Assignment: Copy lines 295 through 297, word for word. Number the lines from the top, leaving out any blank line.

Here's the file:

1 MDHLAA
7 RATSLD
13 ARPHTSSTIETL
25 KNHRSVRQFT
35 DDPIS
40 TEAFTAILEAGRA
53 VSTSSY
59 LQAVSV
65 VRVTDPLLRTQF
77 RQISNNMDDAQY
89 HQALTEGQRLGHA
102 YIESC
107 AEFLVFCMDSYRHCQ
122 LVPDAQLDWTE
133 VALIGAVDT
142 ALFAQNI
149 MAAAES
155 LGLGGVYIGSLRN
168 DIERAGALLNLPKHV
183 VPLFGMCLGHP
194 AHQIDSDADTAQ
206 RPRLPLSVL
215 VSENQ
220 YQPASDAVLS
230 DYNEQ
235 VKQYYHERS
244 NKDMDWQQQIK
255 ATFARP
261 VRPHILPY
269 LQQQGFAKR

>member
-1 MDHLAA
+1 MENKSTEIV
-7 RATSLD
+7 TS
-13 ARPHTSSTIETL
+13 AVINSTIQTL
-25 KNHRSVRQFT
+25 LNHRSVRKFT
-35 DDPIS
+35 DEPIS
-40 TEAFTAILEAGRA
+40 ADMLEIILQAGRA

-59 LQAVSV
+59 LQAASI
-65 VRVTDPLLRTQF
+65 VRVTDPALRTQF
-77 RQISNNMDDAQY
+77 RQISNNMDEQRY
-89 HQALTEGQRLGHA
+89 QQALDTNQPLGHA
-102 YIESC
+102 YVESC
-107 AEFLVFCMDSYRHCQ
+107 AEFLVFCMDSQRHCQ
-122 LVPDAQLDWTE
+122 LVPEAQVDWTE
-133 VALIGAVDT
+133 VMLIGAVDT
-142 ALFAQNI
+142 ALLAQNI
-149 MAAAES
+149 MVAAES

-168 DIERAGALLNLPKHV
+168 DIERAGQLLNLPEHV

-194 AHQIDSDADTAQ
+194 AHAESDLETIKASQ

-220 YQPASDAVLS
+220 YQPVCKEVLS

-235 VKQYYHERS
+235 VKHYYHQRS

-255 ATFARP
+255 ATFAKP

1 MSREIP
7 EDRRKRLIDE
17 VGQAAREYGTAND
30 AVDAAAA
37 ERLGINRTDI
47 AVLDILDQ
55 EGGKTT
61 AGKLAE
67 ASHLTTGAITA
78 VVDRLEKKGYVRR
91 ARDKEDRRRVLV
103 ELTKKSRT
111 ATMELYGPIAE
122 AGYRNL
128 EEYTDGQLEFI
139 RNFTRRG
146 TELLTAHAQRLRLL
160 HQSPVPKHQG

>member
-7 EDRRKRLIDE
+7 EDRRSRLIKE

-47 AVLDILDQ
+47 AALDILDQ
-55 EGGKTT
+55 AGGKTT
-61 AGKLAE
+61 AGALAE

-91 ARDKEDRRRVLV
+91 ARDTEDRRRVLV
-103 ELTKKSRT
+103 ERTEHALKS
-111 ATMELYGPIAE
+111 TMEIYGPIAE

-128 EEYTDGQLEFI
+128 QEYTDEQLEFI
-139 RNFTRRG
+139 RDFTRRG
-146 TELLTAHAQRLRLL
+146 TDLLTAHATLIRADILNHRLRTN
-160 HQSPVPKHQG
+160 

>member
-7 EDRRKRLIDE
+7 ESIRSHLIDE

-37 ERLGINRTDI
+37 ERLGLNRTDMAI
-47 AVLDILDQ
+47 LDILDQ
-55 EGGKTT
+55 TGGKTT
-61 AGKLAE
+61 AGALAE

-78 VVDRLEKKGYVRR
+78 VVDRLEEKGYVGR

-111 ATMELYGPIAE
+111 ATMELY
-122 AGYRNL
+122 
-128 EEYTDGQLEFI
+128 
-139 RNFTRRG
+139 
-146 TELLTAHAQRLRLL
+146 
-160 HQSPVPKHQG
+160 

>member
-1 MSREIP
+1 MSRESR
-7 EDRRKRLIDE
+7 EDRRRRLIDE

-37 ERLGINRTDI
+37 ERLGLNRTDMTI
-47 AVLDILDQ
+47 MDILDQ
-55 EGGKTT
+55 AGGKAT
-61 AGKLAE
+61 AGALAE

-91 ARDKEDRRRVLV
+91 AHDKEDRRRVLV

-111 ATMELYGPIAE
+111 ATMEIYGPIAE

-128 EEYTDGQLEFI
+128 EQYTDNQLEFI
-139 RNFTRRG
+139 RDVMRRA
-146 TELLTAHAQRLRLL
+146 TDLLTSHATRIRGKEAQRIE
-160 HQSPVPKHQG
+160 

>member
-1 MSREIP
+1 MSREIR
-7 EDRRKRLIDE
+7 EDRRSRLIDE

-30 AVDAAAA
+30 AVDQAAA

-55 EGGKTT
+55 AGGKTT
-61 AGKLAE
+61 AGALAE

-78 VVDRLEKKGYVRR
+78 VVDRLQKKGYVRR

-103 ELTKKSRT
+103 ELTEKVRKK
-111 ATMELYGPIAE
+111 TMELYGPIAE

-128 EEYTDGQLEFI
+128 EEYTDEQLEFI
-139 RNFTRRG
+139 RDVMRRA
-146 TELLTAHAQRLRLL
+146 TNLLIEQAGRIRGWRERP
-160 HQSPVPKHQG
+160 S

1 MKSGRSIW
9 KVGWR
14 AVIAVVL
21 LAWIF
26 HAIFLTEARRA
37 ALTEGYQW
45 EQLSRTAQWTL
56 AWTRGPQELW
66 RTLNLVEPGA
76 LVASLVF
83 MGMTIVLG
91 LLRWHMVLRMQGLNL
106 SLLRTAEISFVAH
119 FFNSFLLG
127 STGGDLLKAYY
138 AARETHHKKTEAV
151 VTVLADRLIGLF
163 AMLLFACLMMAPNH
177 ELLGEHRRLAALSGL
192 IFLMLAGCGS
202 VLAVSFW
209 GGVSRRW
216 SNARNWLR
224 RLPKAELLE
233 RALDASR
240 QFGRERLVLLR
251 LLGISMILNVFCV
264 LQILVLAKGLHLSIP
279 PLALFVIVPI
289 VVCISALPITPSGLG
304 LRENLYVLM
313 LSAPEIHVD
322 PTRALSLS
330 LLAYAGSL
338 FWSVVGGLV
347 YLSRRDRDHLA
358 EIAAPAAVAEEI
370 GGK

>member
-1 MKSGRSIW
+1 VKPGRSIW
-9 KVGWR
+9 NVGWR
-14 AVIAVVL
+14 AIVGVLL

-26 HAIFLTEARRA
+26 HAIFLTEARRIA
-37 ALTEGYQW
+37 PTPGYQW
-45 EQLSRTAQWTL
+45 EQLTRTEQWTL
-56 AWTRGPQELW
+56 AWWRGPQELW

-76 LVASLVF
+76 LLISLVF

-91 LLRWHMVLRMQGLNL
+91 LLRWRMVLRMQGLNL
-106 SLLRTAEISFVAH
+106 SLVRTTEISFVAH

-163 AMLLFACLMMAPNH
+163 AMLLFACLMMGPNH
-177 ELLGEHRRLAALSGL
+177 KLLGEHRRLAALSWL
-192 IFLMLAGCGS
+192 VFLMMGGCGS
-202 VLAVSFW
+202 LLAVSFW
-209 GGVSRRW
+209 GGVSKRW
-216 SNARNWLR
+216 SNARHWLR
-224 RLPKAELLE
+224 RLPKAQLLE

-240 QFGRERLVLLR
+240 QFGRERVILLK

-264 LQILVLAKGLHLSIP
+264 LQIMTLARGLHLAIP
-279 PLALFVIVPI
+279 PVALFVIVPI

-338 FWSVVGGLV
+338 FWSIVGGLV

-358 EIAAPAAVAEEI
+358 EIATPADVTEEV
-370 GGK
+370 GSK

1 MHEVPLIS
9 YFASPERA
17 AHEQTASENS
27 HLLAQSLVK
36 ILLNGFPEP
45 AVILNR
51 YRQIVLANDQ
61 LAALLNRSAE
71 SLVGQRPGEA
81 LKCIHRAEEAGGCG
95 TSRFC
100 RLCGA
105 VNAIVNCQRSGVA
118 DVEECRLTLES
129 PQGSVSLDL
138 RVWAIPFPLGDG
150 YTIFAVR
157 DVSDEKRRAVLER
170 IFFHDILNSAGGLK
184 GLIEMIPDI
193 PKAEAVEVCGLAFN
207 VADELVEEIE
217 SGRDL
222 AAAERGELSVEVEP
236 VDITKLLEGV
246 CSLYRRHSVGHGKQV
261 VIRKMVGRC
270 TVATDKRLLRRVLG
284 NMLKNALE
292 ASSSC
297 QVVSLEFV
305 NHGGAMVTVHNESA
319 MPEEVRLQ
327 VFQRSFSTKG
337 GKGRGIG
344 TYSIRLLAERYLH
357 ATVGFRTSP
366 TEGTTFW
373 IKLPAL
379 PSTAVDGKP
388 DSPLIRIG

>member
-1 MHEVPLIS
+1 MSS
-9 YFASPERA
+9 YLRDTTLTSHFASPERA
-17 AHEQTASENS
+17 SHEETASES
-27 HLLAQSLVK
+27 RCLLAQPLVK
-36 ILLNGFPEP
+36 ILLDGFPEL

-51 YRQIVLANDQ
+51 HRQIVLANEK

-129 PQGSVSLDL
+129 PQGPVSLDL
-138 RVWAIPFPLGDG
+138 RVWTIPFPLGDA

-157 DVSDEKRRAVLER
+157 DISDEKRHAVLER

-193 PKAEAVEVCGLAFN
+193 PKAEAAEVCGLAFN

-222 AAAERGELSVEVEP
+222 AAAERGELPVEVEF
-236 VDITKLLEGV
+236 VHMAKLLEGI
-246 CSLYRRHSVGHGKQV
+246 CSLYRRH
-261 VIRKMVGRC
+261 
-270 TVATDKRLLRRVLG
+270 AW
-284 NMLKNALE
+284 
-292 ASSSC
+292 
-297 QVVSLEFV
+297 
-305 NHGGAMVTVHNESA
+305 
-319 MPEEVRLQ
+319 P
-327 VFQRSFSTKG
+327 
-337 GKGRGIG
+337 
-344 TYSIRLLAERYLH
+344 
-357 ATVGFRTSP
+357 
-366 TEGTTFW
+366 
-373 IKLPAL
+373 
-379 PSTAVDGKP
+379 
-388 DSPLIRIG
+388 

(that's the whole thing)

193 PKAEAVEVCGLAFN
207 VADELVEEIE
217 SGRDL